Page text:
The women who lived as sex slaves to an Indian goddess

Devoted to an Indian deity as a child, Huvakka Bhimappa’s years of sexual slavery began when his uncle took his virginity and raped him in exchange for sarees and jewellery.

Bhimappa was not yet 10 years old when she became a “devadasi” — girls forced by their parents to undergo elaborate wedding rituals with a Hindu deity, many of whom were then forced into illegal prostitution.

Devadasis are expected to live lives of devotion, are forbidden to marry other mortals, and upon reaching adulthood are forced to sacrifice their virginity to an older man for money or gifts.

“In my case it was my mother’s brother,” Bhimappa, now in his 40s, told AFP.

After that, she spent many years in sexual slavery, meeting other men in the name of serving God and earning money for her family.

Bhimappa eventually escapes slavery, but is uneducated and earns about a dollar a day working in the fields.

His devotion to the Hindu deity Yellamma also alienated him from the public eye.

She once loved a man, but asking him to marry her never crossed her mind.

“If I wasn’t a devadasi, I would have a family, children, and some money. I would have a good life,” he says.

Devadasis have been an integral part of south Indian culture for centuries and once held a respectable place in society.

Most are highly educated, trained in classical dance and music, live comfortable lives, and choose their own sexual partners.

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“The concept of more or less religiously sanctioned sexual slavery was not part of the original patronage system,” historian Gayatri Iyer told AFP.

According to Iyer, in the 19th century, during the British colonial era, the divine contract between the devadasi and the goddess became an institution of sexual exploitation.

It now serves as a means for poverty-stricken families at the bottom of India’s rigid caste hierarchy to abdicate responsibility for their daughters.

In 1982, Bhimappa’s home state of Karnataka banned the practice, and India’s highest court described the practice as an “evil”.

And campaigners say young women are still being secretly recruited into devadasi orders.

The Human Rights Commission of India reported last year that more than 70,000 Devadasis still live in Karnataka, 40 years after the state’s ban.

– “I was alone” –

In India, due to the tradition of dowry, girls are often considered troublesome and expensive.

By forcing their daughters to become devadaz, poor families gain a source of income and avoid the cost of marrying them off.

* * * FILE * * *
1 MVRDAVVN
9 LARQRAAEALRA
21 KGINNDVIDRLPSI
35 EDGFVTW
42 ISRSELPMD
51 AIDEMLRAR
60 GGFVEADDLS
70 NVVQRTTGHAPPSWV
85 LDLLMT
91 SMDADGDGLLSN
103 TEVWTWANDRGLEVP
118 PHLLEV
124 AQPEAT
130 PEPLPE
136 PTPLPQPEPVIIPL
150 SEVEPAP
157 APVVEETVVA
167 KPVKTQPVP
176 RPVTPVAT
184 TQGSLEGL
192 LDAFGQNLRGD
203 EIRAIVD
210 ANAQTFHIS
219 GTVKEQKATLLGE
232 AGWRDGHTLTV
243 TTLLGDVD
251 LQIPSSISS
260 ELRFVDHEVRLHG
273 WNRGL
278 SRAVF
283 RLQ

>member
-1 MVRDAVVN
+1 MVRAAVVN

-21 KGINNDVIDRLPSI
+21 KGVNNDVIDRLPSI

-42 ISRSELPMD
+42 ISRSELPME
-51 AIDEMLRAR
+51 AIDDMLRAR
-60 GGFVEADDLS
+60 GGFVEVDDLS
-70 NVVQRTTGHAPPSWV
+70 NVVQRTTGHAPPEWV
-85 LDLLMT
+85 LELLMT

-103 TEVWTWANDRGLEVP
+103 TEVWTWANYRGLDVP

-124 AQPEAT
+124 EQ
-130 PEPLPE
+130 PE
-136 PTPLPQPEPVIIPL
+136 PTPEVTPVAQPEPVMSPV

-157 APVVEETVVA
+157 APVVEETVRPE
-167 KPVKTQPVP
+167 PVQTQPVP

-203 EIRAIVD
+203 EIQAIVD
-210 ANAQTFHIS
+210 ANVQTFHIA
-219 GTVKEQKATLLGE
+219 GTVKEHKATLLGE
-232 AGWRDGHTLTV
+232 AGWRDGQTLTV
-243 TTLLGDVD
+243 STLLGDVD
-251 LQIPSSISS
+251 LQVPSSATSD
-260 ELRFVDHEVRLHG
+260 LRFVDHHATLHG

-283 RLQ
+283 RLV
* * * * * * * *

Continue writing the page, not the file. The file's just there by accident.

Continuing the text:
Many households around the small southern town of Saundatti – home to the venerable Yellamma Temple – believe that a family member’s initiation into the discipline will boost their fortunes or cure a loved one’s illness.

It was in this temple that Sitavva Jodatti was ordered to marry the deity at the age of eight.

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Her sisters were all married to other men, so her parents decided to dedicate her to Yellamma to provide for them.

“When other people get married, there is a bride and groom. When I realized I was alone, I started crying,” Jodatti, 49, told AFP.

Eventually, her father became ill and she was forced out of school to work as a sex worker to help with his treatment.

“I had two children when I was 17 years old.

Rekha Bhandari, the brother of a former devadashi, said they were subjected to the practice of ‘blind tradition’, which ruined their lives.

She was forced into the order after her mother’s death, and at the age of 13, a 30-year-old man took her virginity. Soon she became pregnant.

“It was difficult to have a normal delivery. The doctor shouted at my family and told me that I was too young to give birth,” the 45-year-old told AFP.

– I had no idea.

– “Many women died” –

During the years of unsafe sex, many Devadasis contracted sexually transmitted infections, including HIV.

“I know women who have been infected and now it’s passed on to their children,” an activist working with devadasis told AFP on condition of anonymity.

“They hide it and live in secret, many women died,” he says.

Parents are occasionally prosecuted for allowing their daughters to be adopted as devadasi, and women who leave the order receive a meager government pension of 1,500 rupees ($18) a month.

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Nitesh Patil, the civil servant who runs Saundatti, told AFP that the women had no “last moments” dedicated to the temples.

The Indian Rights Commission last year ordered Karnataka and several other Indian states to report what they were doing to prevent the practice, after a media investigation found that devadasi inductions were still widespread.

Due to the stigma surrounding their past, women who leave the devadasi order are often persecuted or the object of ridicule, and few marry.

Many live in poverty or struggle to make ends meet in low-paid manual labor and agricultural work.

Jodatti now heads a civil society group that spoke to AFP to help bring women out of slavery and support former devadasis.

She says many of her contemporaries were interested in the #MeToo movement a few years ago and the personal revelations of famous women around the world coming out as survivors of sexual assault.

“When we watch the news, sometimes when we see famous people… we realize that their situation is the same as ours. They suffered the same way. But they continue to live freely,” he said.

“We’ve had the same experience, but we don’t get the respect they do.

“Devadasi women still despised.”

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